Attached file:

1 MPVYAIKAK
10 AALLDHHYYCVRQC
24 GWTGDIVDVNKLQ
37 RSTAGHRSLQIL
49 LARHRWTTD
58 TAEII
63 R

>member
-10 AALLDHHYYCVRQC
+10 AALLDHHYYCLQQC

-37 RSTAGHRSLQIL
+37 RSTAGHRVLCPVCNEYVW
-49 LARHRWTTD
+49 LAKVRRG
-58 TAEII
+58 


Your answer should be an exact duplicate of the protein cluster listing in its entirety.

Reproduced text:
1 MPVYAIKAK
10 AALLDHHYYCVRQC
24 GWTGDIVDVNKLQ
37 RSTAGHRSLQIL
49 LARHRWTTD
58 TAEII
63 R

>member
-10 AALLDHHYYCVRQC
+10 AALLDHHYYCLQQC

-37 RSTAGHRSLQIL
+37 RSTAGHRVLCPVCNEYVW
-49 LARHRWTTD
+49 LAKVRRG
-58 TAEII
+58 